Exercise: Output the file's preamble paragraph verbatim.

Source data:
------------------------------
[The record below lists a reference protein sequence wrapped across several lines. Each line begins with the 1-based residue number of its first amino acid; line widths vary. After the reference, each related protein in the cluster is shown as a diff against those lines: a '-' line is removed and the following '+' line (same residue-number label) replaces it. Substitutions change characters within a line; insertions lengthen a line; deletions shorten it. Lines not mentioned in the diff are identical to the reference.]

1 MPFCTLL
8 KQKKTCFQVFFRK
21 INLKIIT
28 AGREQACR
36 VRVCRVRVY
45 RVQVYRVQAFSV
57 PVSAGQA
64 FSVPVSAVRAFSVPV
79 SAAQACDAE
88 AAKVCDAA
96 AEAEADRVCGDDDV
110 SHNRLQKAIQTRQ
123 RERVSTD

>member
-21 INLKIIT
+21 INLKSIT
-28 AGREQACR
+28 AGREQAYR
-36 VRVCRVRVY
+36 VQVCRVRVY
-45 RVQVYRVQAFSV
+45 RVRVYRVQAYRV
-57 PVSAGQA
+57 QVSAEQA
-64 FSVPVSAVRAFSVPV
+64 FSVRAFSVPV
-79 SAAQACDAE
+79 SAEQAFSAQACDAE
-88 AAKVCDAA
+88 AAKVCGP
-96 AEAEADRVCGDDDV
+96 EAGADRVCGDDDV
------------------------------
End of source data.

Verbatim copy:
[The record below lists a reference protein sequence wrapped across several lines. Each line begins with the 1-based residue number of its first amino acid; line widths vary. After the reference, each related protein in the cluster is shown as a diff against those lines: a '-' line is removed and the following '+' line (same residue-number label) replaces it. Substitutions change characters within a line; insertions lengthen a line; deletions shorten it. Lines not mentioned in the diff are identical to the reference.]